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The extent of the challenges facing the UK economy were set in perspective with the news that take home pay for the average British household fell last year for the first time since 1981.
According to the Office for National Statistics (ONS), actual disposable household income slipped by 0.8 per cent in 2010.
This marks the first real decline in income since 1981 when it dropped by 0.2 per cent.
The latest figure also marks the most significant decline in real income since 1977 when it crashed by 2.2 per cent.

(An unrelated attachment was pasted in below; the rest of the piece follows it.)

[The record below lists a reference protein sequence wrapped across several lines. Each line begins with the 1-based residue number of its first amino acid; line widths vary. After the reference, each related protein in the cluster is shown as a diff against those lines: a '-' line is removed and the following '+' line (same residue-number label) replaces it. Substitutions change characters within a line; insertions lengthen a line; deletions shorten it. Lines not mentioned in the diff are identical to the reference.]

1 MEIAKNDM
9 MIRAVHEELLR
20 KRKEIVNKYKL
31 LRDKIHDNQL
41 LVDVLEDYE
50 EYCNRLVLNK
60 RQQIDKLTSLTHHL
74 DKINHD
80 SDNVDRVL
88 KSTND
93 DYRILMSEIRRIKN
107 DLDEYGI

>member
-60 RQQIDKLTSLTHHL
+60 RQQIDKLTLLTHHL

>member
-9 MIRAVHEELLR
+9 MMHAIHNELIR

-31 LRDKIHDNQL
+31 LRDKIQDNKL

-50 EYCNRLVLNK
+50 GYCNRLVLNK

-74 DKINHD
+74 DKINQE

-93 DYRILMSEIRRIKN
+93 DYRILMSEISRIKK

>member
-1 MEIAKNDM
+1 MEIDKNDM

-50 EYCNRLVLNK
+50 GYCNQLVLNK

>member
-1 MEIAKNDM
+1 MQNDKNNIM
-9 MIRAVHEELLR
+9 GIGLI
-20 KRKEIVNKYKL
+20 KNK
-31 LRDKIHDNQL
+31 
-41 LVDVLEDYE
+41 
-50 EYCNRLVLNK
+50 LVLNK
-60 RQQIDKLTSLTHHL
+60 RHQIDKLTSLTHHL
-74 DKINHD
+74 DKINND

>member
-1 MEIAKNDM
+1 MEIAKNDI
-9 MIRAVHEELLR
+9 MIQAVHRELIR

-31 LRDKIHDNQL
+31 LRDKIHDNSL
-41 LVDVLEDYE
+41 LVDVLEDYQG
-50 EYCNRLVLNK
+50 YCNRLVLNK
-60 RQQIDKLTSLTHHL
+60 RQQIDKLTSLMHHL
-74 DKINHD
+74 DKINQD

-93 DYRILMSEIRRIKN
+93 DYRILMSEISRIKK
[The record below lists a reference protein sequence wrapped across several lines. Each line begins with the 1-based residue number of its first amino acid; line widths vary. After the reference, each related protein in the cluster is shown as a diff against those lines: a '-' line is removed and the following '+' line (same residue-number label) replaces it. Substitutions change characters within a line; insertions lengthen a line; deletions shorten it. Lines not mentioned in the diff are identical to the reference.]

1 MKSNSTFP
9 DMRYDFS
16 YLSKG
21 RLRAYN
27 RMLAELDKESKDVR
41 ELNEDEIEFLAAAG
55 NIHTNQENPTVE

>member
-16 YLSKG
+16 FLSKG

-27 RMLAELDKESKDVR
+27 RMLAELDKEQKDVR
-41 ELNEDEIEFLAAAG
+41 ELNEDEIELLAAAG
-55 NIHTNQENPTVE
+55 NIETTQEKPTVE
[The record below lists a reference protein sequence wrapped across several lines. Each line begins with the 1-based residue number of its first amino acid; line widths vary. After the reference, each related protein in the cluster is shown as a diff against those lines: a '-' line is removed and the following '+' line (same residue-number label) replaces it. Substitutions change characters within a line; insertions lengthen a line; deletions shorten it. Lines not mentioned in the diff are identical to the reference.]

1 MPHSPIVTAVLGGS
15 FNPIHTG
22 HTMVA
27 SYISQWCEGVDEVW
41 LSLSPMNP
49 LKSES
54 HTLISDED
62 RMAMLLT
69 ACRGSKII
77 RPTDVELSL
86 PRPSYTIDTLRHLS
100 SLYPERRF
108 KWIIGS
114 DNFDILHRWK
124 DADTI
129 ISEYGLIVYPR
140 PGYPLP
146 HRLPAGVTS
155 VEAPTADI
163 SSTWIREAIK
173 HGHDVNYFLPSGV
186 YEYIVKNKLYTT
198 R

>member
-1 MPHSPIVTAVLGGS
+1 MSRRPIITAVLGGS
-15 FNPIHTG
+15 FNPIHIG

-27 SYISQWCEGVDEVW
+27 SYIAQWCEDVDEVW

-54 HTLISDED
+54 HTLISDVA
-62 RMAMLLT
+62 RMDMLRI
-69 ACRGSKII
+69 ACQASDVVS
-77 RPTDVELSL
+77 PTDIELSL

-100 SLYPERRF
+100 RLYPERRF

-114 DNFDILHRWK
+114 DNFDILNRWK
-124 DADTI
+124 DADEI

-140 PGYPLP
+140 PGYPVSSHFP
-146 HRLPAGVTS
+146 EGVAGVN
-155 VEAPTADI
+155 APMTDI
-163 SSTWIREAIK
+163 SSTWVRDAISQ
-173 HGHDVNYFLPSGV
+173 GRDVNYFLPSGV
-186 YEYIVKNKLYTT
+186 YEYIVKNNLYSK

The fall, which is just the sixth registered in the 60 years since records began, has been blamed on the failure of increases in wages to keep pace with rises in prices.
It appears that 2011 will be no better for consumers. It is estimated that the slide in household incomes will accelerate to as much as 2.0 per cent before levelling out in 2012.
The sluggish rate of the UK’s recovery, stagnating wage deals and the constant upward pressures on global commodity prices have combined to produce what are effective pay cuts for many British employees.
In 2010, employee compensation, which includes both salaries and benefits such as pensions and bonuses, expanded by 2.9 per cent compared with the 3.3 per cent climb in the Consumer Price Index.
The VAT increase has further helped inflation to outpace normal pay growth.